We are settlers

For now, Okay Then is owned by Marc Rettig—a white man in his 60s. My ancestors came from Europe to the US where they participated in the project of colonization. This includes forcefully removing indigenous people from their land and into assimilation, and enslaving black and brown-bodied people to labor for Europeans. My ancestors used this land and labor to profit economically.

I too have benefitted from the legacy of colonialism. While I am far from wealthy by US standards, I have a good education, I have a sturdy network of friends and family, and I’m able to meet my needs. My whiteness has protected me from some harm, hardship and trauma. 

An ensemble of part-time collaborators and co-creators is beginning to gather around an intention that is bigger than any of us, and which requires a great diversity of views if it is to serve those we aim to serve. We will edit this statement from time to time to reflect our relationship with this history and these peoples.

Okay Then is based in Pittsburgh, on the ancestral lands of many indigenous peoples: the Seneca Nation, members of the Haudenosaunee Confederacy (referred to by the French as the Iroquois Confederacy). This included the Mohawks, Oneidas, Onondagas, Cayugas, and Senecas. This region was also home to the Lenape, the Shawnee, and others.

Wanting to be part of change asks us to grapple with our inheritance as settlers. Okay Then does not own land. (Marc owns his home and has access to family land in Montana.) As far as we know we cannot give land back, but we can participate in a shift towards re-matriarching land, towards the thriving of indigenous peoples. For now we do this by financially supporting Indigenous-led initiatives (thinking of it as a type of land tax). 

The same intention goes for our relationship to black and brown people. We prioritize the thriving of our black and brown kin. This desire has taken on many shapes and will continue to evolve. Examples of this is fundraising for stipends and scholarships supporting BIPOC to participate in courses and collaborating with partners of color, ensuring they are paid more than we.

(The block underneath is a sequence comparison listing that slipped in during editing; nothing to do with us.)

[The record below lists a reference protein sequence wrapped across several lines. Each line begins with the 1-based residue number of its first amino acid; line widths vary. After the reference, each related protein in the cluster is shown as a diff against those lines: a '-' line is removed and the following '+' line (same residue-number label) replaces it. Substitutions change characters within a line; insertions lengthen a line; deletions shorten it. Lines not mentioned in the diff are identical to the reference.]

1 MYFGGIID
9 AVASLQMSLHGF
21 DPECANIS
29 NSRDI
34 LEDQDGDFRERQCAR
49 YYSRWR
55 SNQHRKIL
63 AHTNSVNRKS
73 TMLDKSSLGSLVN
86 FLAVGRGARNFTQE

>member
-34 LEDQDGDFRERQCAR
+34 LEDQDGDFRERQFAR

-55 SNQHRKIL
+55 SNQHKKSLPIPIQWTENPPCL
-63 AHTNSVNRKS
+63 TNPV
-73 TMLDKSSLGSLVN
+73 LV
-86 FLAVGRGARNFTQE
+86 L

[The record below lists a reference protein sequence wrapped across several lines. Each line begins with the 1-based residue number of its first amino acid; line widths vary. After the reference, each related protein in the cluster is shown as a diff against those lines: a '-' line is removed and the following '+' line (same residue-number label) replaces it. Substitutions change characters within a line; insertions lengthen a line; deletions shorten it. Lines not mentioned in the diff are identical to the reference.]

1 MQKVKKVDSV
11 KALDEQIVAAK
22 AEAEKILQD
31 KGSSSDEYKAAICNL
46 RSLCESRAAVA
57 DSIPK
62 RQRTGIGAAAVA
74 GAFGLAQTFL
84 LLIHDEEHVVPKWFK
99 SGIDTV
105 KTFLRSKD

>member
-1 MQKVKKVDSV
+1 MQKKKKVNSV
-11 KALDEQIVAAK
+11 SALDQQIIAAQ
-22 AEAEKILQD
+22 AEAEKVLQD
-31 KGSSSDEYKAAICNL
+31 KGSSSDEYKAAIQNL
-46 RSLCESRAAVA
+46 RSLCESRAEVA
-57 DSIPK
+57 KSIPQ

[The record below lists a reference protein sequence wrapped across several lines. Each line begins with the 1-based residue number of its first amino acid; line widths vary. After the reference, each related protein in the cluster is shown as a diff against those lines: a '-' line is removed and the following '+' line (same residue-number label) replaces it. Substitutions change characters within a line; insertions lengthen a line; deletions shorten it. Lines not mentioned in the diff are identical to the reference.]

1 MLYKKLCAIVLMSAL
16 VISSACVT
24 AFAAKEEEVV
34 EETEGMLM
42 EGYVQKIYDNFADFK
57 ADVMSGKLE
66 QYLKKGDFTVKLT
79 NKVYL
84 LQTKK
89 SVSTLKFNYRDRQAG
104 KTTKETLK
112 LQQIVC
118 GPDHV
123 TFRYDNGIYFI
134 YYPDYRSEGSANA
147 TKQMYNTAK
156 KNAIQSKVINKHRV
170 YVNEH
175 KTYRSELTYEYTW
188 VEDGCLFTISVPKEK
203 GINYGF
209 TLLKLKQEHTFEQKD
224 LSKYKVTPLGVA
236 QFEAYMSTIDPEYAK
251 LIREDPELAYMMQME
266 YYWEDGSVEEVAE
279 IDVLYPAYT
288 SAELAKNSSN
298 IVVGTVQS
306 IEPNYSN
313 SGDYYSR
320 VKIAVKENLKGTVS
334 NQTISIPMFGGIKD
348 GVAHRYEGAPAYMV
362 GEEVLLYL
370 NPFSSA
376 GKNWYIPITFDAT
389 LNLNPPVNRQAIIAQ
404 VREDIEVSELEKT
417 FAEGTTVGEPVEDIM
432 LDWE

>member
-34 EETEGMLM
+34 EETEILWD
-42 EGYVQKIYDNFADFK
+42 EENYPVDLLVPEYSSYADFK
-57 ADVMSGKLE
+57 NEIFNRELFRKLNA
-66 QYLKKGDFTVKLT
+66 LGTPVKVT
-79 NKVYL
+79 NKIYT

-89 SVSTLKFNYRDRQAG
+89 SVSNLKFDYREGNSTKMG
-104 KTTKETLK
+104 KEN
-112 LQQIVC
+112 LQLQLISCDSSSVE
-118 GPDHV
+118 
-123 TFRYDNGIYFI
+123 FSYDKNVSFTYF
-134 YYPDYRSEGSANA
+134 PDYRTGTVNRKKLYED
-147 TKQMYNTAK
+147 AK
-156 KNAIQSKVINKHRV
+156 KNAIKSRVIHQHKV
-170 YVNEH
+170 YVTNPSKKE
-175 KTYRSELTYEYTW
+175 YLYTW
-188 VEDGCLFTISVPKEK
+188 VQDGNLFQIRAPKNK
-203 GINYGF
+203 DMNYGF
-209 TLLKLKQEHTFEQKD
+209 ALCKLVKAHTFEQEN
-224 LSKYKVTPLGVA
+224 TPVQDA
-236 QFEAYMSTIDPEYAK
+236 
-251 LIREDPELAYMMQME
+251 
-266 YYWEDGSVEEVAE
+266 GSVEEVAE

While all of this is imperfect, we will keep learning how to show up and share in solidarity.   


Here are some resources that were helpful to us.

First Nations recommended reading, compiled by the First Nations Development Institute

Native Land Map — a community-powered resource that helps identify what Native land you are on

Invasion of America interactive map

On the practice of land acknowledgment

Nativegov’s resources — including a “Guide to Indigenous Land Acknowledgment” 

Honor Native Land: A Guide — a step-by-step guide for land acknowledgment

US Department of Arts and Culture: “Honor Native Land”

Voluntary tax, redistribution, etc.

Resource guide for indigenous solidarity funding projects: honor taxes and real rent projects


Indigenous people in Western Pennsylvania

Council of Three Rivers American Indian Center 

Seneca Nation

One indigenous woman’s view of growing up and living in Pittsburgh

Pittsburgh City Paper, “There are indigenous people in the present”

Treaties: their importance and history of broken treaties in Pennsylvania

Why Treaties Matter  – A very helpful 5-minute video from NPR, through which Native scholars offer an introduction to land treaties and their importance to this day.

Kinzua dam


Treaty of Fort Pitt

Wikipedia entry for the Treaty of Fort Pitt
More in the Smithsonian

The purchase / Delaware Treaty of 1768

Crooked dealings between the British and the Iroquois, which disaffected most of the native peoples who were living in what is now Western Pennsylvania.

Explore History article
From the Heinz history center